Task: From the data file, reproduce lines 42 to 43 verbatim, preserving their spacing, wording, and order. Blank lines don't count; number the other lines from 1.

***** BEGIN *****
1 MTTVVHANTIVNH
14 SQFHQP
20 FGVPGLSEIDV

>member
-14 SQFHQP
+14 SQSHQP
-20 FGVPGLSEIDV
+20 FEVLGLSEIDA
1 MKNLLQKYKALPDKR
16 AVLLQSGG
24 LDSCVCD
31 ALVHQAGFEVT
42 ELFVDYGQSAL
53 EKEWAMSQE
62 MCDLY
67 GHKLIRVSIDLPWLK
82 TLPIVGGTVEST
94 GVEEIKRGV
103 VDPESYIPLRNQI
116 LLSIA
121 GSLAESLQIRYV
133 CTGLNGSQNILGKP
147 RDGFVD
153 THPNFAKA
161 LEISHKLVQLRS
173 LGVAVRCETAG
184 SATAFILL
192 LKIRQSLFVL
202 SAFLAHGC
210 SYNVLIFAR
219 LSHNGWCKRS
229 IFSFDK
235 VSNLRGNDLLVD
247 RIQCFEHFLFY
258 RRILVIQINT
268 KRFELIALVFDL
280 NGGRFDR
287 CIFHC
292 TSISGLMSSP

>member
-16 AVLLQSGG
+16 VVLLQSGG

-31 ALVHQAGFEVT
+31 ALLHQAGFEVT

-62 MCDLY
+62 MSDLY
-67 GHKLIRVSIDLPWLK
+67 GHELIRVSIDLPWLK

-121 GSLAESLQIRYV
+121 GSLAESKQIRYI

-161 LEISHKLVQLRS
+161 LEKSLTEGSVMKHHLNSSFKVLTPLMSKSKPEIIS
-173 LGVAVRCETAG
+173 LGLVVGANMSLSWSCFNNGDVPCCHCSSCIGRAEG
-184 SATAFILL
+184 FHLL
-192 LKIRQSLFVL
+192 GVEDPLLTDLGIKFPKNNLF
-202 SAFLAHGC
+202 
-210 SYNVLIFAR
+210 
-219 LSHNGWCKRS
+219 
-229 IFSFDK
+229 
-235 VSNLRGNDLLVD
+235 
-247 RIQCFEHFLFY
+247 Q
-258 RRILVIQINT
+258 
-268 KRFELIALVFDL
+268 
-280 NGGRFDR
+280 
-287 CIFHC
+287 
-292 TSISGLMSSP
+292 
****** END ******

+16 VVLLQSGG

-31 ALVHQAGFEVT